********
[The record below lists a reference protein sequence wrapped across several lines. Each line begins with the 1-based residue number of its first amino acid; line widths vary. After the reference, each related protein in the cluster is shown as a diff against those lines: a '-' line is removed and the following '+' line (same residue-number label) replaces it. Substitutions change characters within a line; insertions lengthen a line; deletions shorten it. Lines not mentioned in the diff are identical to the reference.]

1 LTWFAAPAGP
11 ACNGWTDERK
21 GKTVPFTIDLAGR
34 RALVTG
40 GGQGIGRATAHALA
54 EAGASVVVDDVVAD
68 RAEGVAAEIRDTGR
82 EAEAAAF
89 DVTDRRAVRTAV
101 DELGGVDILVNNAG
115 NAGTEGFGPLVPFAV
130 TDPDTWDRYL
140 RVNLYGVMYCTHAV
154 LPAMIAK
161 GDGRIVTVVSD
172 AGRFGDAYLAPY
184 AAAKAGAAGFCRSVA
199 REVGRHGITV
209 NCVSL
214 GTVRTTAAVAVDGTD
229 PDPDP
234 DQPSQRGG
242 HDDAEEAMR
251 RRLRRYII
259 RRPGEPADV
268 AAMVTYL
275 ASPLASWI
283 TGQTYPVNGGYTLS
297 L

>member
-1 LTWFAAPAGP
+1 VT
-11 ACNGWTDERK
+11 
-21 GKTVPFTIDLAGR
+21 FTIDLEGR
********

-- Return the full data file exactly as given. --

[The record below lists a reference protein sequence wrapped across several lines. Each line begins with the 1-based residue number of its first amino acid; line widths vary. After the reference, each related protein in the cluster is shown as a diff against those lines: a '-' line is removed and the following '+' line (same residue-number label) replaces it. Substitutions change characters within a line; insertions lengthen a line; deletions shorten it. Lines not mentioned in the diff are identical to the reference.]

1 LTWFAAPAGP
11 ACNGWTDERK
21 GKTVPFTIDLAGR
34 RALVTG
40 GGQGIGRATAHALA
54 EAGASVVVDDVVAD
68 RAEGVAAEIRDTGR
82 EAEAAAF
89 DVTDRRAVRTAV
101 DELGGVDILVNNAG
115 NAGTEGFGPLVPFAV
130 TDPDTWDRYL
140 RVNLYGVMYCTHAV
154 LPAMIAK
161 GDGRIVTVVSD
172 AGRFGDAYLAPY
184 AAAKAGAAGFCRSVA
199 REVGRHGITV
209 NCVSL
214 GTVRTTAAVAVDGTD
229 PDPDP
234 DQPSQRGG
242 HDDAEEAMR
251 RRLRRYII
259 RRPGEPADV
268 AAMVTYL
275 ASPLASWI
283 TGQTYPVNGGYTLS
297 L

>member
-1 LTWFAAPAGP
+1 VT
-11 ACNGWTDERK
+11 
-21 GKTVPFTIDLAGR
+21 FTIDLEGR